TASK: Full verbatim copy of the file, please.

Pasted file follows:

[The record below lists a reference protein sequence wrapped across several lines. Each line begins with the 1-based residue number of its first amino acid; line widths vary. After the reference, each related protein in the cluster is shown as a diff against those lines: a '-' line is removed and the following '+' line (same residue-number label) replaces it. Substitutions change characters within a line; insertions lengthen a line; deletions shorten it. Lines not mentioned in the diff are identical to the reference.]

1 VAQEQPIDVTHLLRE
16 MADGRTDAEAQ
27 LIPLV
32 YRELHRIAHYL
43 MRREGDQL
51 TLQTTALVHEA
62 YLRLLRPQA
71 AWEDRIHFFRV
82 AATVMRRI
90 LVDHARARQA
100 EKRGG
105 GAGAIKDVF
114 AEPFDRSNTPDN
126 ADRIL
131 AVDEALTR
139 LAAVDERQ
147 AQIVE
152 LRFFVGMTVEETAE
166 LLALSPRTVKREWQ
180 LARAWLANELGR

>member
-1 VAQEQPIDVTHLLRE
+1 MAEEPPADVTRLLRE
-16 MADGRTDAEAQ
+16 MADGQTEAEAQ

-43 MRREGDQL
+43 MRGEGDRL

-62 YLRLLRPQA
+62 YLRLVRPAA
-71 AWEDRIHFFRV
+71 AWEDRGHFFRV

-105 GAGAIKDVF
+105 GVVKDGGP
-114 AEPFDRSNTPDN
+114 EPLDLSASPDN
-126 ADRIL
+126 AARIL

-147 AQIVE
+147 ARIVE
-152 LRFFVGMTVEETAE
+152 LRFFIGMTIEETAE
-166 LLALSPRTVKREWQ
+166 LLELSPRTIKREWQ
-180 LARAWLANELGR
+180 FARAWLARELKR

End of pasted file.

[The record below lists a reference protein sequence wrapped across several lines. Each line begins with the 1-based residue number of its first amino acid; line widths vary. After the reference, each related protein in the cluster is shown as a diff against those lines: a '-' line is removed and the following '+' line (same residue-number label) replaces it. Substitutions change characters within a line; insertions lengthen a line; deletions shorten it. Lines not mentioned in the diff are identical to the reference.]

1 VAQEQPIDVTHLLRE
16 MADGRTDAEAQ
27 LIPLV
32 YRELHRIAHYL
43 MRREGDQL
51 TLQTTALVHEA
62 YLRLLRPQA
71 AWEDRIHFFRV
82 AATVMRRI
90 LVDHARARQA
100 EKRGG
105 GAGAIKDVF
114 AEPFDRSNTPDN
126 ADRIL
131 AVDEALTR
139 LAAVDERQ
147 AQIVE
152 LRFFVGMTVEETAE
166 LLALSPRTVKREWQ
180 LARAWLANELGR

>member
-1 VAQEQPIDVTHLLRE
+1 MAEEPPADVTRLLRE
-16 MADGRTDAEAQ
+16 MADGQTEAEAQ

-43 MRREGDQL
+43 MRGEGDRL

-62 YLRLLRPQA
+62 YLRLVRPAA
-71 AWEDRIHFFRV
+71 AWEDRGHFFRV

-105 GAGAIKDVF
+105 GVVKDGGP
-114 AEPFDRSNTPDN
+114 EPLDLSASPDN
-126 ADRIL
+126 AARIL

-147 AQIVE
+147 ARIVE
-152 LRFFVGMTVEETAE
+152 LRFFIGMTIEETAE
-166 LLALSPRTVKREWQ
+166 LLELSPRTIKREWQ
-180 LARAWLANELGR
+180 FARAWLARELKR